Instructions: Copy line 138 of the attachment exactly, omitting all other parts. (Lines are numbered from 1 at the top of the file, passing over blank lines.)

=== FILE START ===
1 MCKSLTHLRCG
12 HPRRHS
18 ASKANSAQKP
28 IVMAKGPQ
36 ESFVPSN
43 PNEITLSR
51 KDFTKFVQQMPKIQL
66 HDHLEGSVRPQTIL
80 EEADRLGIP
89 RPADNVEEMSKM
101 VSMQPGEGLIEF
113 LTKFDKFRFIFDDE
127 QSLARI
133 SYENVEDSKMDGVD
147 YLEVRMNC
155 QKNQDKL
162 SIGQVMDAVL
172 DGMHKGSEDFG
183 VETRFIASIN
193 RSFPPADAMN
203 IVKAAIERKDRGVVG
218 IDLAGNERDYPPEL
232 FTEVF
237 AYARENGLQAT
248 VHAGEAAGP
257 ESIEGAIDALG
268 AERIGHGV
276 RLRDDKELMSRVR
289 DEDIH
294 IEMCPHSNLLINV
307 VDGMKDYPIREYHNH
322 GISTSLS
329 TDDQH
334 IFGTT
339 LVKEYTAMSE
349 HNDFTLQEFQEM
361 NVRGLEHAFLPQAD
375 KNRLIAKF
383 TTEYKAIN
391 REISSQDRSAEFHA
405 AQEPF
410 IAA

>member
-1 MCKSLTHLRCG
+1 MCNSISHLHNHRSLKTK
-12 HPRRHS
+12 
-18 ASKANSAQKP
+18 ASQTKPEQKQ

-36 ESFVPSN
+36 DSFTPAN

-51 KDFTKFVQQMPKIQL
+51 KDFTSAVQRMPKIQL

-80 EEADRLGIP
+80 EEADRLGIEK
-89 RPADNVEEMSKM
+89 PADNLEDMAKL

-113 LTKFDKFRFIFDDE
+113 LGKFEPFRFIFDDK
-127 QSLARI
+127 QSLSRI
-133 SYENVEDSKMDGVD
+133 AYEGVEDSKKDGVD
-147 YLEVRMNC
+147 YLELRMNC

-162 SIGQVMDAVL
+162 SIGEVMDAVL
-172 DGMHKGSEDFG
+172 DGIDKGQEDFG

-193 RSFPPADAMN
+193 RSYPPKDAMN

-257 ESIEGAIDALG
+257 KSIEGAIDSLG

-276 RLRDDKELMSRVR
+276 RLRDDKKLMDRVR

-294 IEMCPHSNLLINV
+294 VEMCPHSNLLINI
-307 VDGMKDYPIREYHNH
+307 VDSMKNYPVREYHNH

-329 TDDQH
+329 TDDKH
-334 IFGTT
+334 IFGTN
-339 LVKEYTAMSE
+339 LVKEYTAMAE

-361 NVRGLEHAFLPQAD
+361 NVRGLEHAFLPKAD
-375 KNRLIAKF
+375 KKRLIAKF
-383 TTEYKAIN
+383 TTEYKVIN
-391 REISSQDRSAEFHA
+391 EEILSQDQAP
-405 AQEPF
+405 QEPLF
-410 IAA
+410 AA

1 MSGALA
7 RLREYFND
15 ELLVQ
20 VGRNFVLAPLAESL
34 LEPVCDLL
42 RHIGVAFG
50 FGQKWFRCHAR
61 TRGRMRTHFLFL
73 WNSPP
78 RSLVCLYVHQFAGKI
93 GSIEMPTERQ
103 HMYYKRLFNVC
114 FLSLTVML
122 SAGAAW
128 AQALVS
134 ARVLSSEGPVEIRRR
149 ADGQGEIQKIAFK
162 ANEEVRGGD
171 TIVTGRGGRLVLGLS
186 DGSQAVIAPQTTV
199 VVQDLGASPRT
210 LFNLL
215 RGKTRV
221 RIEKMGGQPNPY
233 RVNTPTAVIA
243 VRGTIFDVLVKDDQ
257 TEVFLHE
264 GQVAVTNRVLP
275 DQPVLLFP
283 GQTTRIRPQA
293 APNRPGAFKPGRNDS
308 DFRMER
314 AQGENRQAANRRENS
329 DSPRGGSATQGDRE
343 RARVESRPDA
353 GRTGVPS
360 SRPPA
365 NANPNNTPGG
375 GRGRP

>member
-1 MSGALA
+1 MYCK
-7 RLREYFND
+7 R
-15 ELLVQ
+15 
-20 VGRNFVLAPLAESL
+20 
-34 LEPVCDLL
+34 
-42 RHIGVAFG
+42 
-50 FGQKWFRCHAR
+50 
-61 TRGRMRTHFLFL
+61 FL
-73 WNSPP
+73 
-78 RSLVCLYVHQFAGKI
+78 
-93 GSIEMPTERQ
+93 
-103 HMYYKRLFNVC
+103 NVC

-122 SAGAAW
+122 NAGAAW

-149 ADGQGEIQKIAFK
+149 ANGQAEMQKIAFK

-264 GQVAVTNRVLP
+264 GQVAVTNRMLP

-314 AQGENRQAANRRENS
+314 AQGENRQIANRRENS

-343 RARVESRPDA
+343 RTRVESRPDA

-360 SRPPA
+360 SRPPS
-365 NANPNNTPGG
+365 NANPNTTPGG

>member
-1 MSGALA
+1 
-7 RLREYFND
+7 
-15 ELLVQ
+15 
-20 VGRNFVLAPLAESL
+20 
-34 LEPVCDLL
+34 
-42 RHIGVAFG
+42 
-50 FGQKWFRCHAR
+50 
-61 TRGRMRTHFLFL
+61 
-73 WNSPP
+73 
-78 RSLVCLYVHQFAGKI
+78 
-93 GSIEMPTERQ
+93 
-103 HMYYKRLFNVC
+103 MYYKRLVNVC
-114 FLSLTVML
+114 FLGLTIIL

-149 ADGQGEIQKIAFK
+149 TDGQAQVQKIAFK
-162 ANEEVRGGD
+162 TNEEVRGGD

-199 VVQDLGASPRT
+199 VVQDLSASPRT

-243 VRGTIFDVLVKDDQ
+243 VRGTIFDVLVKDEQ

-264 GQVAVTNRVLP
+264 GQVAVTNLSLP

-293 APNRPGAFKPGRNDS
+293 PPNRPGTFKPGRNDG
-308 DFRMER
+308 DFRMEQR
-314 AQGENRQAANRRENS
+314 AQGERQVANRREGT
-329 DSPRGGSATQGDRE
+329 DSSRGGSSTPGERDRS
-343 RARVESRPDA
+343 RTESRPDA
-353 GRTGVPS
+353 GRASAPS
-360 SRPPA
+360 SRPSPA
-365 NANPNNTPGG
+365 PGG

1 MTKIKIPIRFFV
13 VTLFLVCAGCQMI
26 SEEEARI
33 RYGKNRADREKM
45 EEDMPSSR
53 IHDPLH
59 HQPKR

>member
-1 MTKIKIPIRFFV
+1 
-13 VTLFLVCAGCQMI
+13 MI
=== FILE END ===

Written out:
-1 MSGALA